Smith enjoyed spending time with his grandparents, Red and Edie Wilson; Red said "He'd always come in and give us hugs and kisses. He liked being a clown." However, Eric Smith had been diagnosed by a defense psychiatrist with intermittent explosive disorder, a mental disorder causing individuals to act out violently and unpredictably. According to court documents, Smith, a loner, was often tormented by bullies for his protruding low-set ears, thick glasses, red hair and freckles. It later emerged that during her pregnancy, Eric's mother took an epilepsy drug, Tridione, which is known to cause birth defects. It has been speculated that this contributed to Eric's downfall, as he was often bullied for the size of his ears, and led to what Eric himself described as pent-up rage, which he would later take out on Derrick Robie.
On August 2, 1993, Eric Smith was riding his bike to a summer day camp in a local park and 4-year-old Derrick Robie was walking alone to that same camp. Smith saw Robie and lured him into a nearby wooded area. There, Smith strangled him, dropped a large rock on the boy’s head, undressed his body, and sodomized him with a tree limb. The cause of death was determined to be blunt trauma to the head with contributing asphyxia.
Around 11:00 a.m., Robie's mother, Doreen, went to the park to pick up her son, only to find that Robie had not arrived. After four hours of investigation, Robie's body was found. The murder case made national headlines, largely due to the age of the killer (13) and of the victim (4).
In his 2014 parole hearing, Smith said that he had been bullied by older children at high school, and also by his father and older sister. He confessed that he took his rage out on Robie, so he killed him. Smith said that the stick was inserted in order to ensure death.
On August 8, 1993, Eric Smith confessed to his mother that he murdered Derrick. The Smith family informed law enforcement later that night.
On August 16, 1994, Smith was convicted of second-degree murder and sentenced to the maximum term then available for juvenile murderers – a minimum of nine years to life in prison. While in jail, Smith wrote an apology letter to Robie's family; he read it on public television: "I know my actions have caused a terrible loss in the Robie family, and for that, I am truly sorry. I've tried to think as much as possible about what Derrick will never experience: his 16th birthday, Christmas, anytime, owning his own house, graduating, going to college, getting married, his first child. If I could go back in time, I would switch places with Derrick and endure all the pain I've caused him. If it meant that he would go on living, I'd switch places, but I can't." At the end of this statement, Smith states that he cannot bear the thought of "walls, razor wire, and steel metal bars" for the rest of his life. He has also apologized to Derrick Robie in interviews.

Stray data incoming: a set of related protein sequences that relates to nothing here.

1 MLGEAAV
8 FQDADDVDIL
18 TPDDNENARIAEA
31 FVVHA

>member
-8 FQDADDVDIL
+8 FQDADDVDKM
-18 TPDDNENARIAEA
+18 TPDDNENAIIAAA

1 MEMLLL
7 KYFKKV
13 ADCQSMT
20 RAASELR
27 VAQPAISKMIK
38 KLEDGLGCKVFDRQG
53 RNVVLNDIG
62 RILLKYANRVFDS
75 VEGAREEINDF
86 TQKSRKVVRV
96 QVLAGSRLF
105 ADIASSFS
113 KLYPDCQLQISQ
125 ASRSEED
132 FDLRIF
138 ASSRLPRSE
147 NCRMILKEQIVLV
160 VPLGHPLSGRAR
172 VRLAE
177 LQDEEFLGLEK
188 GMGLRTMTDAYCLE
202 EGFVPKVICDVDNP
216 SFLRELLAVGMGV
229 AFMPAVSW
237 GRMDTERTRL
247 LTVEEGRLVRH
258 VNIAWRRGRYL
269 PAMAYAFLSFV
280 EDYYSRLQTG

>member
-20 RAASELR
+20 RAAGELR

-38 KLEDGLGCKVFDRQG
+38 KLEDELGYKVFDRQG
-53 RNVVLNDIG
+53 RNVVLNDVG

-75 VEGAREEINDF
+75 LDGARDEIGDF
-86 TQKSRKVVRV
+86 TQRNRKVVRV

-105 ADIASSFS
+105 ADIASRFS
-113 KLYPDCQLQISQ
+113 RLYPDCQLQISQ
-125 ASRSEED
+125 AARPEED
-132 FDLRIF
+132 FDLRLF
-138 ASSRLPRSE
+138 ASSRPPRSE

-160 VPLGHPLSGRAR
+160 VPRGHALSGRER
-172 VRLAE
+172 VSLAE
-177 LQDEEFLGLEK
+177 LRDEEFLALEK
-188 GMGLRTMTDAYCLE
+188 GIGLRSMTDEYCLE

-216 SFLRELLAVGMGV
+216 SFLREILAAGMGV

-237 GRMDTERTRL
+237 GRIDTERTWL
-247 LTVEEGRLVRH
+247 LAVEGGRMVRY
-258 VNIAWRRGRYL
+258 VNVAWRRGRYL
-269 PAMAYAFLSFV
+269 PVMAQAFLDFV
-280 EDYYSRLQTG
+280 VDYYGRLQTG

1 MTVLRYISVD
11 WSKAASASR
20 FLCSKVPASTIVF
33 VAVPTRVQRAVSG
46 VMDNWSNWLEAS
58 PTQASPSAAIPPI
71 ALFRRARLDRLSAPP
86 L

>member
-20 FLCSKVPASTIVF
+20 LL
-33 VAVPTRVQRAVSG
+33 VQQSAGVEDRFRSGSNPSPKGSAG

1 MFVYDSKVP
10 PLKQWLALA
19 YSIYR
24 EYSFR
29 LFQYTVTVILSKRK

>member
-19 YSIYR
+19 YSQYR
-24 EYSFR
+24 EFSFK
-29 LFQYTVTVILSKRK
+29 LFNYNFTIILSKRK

Smith has been denied parole eight times since 2002, most recently in April 2016. He will next be eligible for parole in 2018. After the failed 2012 hearing, the parole board cited a concern for public safety in its decision, and Robie's parents opposed his release. At that hearing, he told a parole board he would not return to Savona if released, and instead would go to a shelter or halfway house.
Smith was held in a juvenile facility for three years and was then transferred to an open prison for young adults. In 2001, he was transferred to the Clinton Correctional Facility in Dannemora, New York, a maximum security prison. As of May 3, 2016, the NYS Department of Corrections website shows him incarcerated at Collins Correctional Facility, a medium security prison for male inmates in Erie County, New York. Eric Smith's murder of Derrick Robie was covered in the shows Killer Kids and Kids Who Kill. Both contained interviews with Smith himself.